Ghief Joseph

Ghief Joseph

(1832-1904)

Born in the Wallowa Valley of present-day Washington state, Chief Joseph’s Native American name was Hinmaton Yalaktit (“Thunder Rolling in the Heights”). The son of a Nez Perce (NAY-per-SAY) Indian chief, he became a chief after his father died around 1862.

American settlers flocked to the Pacific Northwest region in the 1840s and 1850s. In 1863, the U.S. government negotiated a treaty that confined the Nez Perce to the Lapwai Reservation in Idaho, removing them from their lands near the shores of the Pacific Ocean. From that day forward, the Nez Perce were divided into two groups: the “treaty” and “non-treaty.”

Chief Joseph became the leader of the “non-treaty” population which refused to be confined to any reservation area.U.S. General Oliver Howard went to par¬ ley with the Nez Perce at the council at Fort Lapwai in the spring of 1877. He and Joseph commenced negotiations when a small band of Nez Perce murdered four white settlers.

The negotiations ended, and the Nez Perce War began, despite the best efforts of Howard and the chief.Joseph led his band of 300 warriors to a victory at White Bird Canyon. Far from exul¬ tant over the win, Joseph persuaded his fellow chiefs to begin a march to elude the U.S. troops and reach the safety of Canada.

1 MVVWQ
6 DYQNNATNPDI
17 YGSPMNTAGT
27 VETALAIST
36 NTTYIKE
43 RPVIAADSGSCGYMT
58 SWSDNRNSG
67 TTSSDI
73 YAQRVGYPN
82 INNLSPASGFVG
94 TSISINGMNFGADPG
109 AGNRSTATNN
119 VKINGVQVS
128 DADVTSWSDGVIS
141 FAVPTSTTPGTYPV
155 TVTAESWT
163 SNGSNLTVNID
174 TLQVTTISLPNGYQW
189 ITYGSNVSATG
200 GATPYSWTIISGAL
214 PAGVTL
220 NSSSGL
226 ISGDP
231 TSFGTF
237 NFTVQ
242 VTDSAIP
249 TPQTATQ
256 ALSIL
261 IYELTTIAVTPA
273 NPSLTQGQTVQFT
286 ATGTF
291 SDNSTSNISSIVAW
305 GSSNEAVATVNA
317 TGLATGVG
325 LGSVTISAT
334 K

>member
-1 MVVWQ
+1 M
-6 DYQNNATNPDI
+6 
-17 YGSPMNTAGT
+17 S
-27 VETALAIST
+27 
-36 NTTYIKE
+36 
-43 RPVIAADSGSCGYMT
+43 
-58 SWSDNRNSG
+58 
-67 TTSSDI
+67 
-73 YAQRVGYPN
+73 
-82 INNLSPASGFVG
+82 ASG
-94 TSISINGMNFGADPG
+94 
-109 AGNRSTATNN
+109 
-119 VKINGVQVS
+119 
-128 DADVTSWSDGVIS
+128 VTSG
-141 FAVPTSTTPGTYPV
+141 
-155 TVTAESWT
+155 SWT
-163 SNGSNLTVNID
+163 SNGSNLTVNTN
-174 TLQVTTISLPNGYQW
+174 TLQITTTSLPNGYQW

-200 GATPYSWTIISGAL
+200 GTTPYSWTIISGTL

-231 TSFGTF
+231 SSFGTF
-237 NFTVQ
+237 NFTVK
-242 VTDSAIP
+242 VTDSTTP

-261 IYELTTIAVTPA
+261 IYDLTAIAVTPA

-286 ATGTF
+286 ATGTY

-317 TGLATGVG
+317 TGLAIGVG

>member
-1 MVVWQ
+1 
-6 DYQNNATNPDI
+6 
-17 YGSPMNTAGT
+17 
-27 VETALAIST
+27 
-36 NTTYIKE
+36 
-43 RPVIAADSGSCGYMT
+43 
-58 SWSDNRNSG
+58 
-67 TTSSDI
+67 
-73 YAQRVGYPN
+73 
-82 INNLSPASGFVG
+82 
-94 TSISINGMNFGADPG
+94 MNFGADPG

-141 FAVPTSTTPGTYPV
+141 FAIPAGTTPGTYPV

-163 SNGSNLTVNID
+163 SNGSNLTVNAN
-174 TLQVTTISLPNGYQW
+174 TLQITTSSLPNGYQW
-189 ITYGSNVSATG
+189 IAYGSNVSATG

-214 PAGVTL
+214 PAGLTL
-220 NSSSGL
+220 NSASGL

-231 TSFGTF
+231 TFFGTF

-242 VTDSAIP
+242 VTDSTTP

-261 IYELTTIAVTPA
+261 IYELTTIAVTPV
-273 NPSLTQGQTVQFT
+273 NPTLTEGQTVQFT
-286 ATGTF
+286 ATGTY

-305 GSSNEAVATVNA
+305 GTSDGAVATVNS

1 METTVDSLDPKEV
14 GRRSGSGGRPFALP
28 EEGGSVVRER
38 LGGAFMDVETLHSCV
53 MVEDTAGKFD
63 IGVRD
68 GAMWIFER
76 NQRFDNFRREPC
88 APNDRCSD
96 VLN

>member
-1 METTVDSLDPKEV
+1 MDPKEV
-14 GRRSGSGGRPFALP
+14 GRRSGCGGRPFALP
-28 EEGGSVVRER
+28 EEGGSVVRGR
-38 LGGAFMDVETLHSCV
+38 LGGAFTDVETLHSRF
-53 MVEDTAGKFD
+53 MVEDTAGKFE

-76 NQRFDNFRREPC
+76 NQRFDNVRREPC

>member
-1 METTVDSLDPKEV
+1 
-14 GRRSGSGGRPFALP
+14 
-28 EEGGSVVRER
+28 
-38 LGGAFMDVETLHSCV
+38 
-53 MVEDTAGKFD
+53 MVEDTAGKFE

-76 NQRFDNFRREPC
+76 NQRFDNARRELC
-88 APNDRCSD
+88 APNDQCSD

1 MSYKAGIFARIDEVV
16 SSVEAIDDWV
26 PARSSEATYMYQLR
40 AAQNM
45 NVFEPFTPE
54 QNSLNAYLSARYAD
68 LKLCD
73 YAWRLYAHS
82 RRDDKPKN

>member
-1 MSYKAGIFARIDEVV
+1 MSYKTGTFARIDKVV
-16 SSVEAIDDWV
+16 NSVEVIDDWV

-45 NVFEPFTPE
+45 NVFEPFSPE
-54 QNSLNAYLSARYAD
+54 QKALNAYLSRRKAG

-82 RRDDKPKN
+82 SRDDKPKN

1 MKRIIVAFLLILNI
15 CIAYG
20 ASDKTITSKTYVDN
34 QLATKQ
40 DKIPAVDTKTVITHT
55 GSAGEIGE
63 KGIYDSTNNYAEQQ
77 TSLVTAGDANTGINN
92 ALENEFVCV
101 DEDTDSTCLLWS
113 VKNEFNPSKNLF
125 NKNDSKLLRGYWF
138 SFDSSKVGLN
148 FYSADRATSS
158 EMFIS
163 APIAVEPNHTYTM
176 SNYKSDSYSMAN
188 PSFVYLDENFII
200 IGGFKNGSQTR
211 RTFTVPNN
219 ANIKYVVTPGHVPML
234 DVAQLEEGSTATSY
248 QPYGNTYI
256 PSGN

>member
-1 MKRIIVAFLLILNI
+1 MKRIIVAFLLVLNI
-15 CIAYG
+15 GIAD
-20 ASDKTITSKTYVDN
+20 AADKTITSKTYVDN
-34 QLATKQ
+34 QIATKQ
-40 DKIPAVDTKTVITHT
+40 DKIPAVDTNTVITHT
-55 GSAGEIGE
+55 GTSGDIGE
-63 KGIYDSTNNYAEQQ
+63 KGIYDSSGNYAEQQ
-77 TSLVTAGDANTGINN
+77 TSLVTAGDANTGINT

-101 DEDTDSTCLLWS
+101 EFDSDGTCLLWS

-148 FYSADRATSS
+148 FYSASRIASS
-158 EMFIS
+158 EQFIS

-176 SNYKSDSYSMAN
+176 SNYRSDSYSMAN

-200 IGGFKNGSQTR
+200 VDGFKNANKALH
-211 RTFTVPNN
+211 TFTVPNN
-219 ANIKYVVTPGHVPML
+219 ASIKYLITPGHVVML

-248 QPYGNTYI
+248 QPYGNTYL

He led approximately 750 men, women and children in a grueling march over the Rocky Mountains and across the Missouri River, seeking the safety of “Grandmother Victoria’s,” Canada — the land ruled by Queen Victoria of England.

Along the march, Joseph defeated General John Gibbon at the Battle of Big Hole (Wisdom River, Montana) and also won encounters such as the Cottonwood skirmish and the Battle of Canyon Creek. By late September, Joseph and his people reached the Bear Paw Mountains in Montana, a mere 40 miles south of the Canadian border.

Unbeknownst to Joseph, another U.S. cav¬ alry group had entered Montana from the East. General Nelson A. Miles and 350 troopers found the Nez Perce and attacked them. Joseph arranged his men in trenches so cleverly that they foiled all attacks, but the Nez Perce had been stopped. More U.S. sol¬ diers arrived over the next five days, and on October 5, 1877, ChiefJoseph made his sur¬ render.

A total of 431 Nez Perce were taken as prisoners to Fort Leavenworth in Kansas, including 87 Indian warriors. A well-known figure in his later years, Joseph survived his time in prison and he sent numerous petitions to Washington, D.C. asking to return to his tribal homeland. They were refused. He died at Nespelim on the Colville Reservation in Washington.